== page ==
What was even more special about the week was my wife Annie surprised me by just showing up, unannounced and unexpected. And my dear friends Scott and Kalebra Kelby came down as well. Scott took over the reins for the last afternoon of the class, doing real time Lightroom magic that had everybody jazzed. Scott’s artistry with that program defies belief.
We had thirteen participants, and we cruised through lots of flash stuff…..blending exposure, light shaping tools, hi speed sync, rear curtain, flash and blur, portraiture, you name it. Then we wrapped the week with real time shooting in Soufrieres, the little fishing village a short boat ride from the hotel.
Way cool. Even in this tiny little Carib town, there is the power of the internet, and the reach of Scott Kelby’s voice. We wandered into the local fire department and met a wonderful guy with the improbable but terrific name of Garvey Charlemagne, firefighter, photog, PhotoShop enthusiast, and…reader of Scott’s blog.
Scott walked into Garvey’s firehouse and I thought we were going to have to turn the hoses on him to calm him down. It was just great. They rolled out the red carpet for us, and a bunch of the class had a blast shooting around the house.
Then, on Friday afternoon, it was time for Junior and the flambos. Lighting up the beach at Anse Chastanet is a long held tradition, just a bit longer than the tradition I have of photographing Junior doing it. He is remarkably patient with me, seeing as the first time I shot him firing up flambos was in 1994.
Once again, Junior lit up the beach and the sky for our class. I first did this with him 15 years ago, shooting with a Fujica 617 Panorama camera. Times have changed, and this was done on a D3 with 7 SB900 units, running on manual and triggering off of a Pocket Wizard. No going TTL here. It would have been possible, I think, with a little sleight of hand at camera, but we hadn’t tried PW triggering of manual flash during the week, so we played with that.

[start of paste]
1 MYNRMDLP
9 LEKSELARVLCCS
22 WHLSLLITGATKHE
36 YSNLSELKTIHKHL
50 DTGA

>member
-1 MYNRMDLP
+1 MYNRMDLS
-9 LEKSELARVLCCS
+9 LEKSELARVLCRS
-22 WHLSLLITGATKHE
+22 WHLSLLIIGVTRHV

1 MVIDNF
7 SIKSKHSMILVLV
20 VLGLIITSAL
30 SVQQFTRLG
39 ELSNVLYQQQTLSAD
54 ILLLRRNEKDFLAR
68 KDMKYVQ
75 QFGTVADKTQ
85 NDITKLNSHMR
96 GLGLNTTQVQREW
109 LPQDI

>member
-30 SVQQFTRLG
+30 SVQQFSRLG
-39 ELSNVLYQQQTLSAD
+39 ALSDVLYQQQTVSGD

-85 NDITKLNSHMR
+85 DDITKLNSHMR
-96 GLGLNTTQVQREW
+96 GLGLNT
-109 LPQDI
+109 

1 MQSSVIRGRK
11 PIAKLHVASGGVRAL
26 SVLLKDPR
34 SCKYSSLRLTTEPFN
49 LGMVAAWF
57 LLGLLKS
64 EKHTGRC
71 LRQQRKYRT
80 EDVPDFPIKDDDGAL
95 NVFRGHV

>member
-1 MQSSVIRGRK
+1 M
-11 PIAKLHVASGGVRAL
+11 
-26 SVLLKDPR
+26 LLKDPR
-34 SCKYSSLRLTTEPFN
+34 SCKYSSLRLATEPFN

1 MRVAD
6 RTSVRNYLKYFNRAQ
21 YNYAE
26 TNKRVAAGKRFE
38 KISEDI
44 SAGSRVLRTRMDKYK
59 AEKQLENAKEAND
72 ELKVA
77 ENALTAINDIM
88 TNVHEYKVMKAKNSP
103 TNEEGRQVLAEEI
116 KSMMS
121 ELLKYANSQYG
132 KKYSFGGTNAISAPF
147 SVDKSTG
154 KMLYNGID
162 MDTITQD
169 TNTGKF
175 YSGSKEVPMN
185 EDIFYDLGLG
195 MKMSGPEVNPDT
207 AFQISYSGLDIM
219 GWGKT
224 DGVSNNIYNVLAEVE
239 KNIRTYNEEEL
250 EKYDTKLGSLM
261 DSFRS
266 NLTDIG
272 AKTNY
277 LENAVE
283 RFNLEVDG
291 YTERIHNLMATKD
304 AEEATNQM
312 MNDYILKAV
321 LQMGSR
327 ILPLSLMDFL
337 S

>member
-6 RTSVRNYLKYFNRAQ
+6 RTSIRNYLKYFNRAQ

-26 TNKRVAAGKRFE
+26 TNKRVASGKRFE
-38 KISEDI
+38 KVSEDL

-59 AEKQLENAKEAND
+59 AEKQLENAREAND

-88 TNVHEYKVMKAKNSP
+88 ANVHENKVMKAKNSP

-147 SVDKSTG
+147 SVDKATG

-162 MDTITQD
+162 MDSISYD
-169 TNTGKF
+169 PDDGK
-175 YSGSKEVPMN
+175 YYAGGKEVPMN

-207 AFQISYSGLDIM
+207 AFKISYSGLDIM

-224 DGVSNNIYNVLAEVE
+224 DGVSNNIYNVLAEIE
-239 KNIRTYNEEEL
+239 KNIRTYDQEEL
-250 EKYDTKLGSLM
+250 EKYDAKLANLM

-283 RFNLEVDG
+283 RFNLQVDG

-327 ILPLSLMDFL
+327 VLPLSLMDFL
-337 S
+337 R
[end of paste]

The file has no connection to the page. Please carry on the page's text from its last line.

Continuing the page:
Following light in one of the most beautiful places on earth. You know, sometimes, when you don’t have a client or a deadline to worry about, and you haven’t got a wire service editor calling you names, and the gear is working as well as your eyeballs, and the world just plays out in front of your lens in a wonderful way…..being a photog….doesn’t suck…..more tk…..
Joe make joke. This is not small flash. This is not a job for small flash. This is the kind of job that makes your speed light start calling those internet 800 numbers that promise, well, enhancement…..
We were in the neighborhood of 30,000 or so watt seconds on this one. This is the LBT, or Large Binocular Telescope, which is the largest ground based telescope in the world. Shooting this observatory was the lynchpin of the telescope story I just shot for Nat Geo’s July issue. It sits atop Mt. Graham in Arizona, at about 12,500 feet of elevation, or just enough elevation to make climbing steel catwalks with a couple large power packs in hand a dizzying experience. Size wise, it is the equivalent of a 22 story building.
Vantage point is from a 175 boom crane, which in the wind at 12,500 feet gives new meaning to shimmy, rattle and roll. The crane operators on the ground were watching the boom pole dance around in the sky and were saying novenas that the wind didn’t pick up and exceed limits. If that happened, they woulda pulled me outta the sky. Bye- bye picture.
What shocked the heck outta me was that we did it in a day. Rob Stephen from San Diego, Dan Bergeron from LA, Drew and myself hauled 40 plus cases of gear up there at dawn, had the crane truck blocked into the side of the hill, staged the lights, tested, clamped the cameras into the basket of the boom, got the position, did a lot of light tweaking over the radio, shot the picture, had dinner, boxed everything up and drove over 100 hairpin turns off the mountain at about 2 am the following morning. Life inside the the yellow border…
LOOKING FOR LIGHT IN ST. LUCIA…..
Great workshop going here at Anse Chastanet, Jade Mountain in St. Lucia. We are having a ball. The island is so beautiful every turn you make just astounds. Yesterday Claudette posed in spiritual fashion for class in the jungles by Anse Mamin beach. The gang hit the beach and Drew and I got into the pool with the Sylinator. Scott Kelby shows up today to start his Lightroom magic. The class is stoked……
In On Location, Seminars & Workshops at 8:21am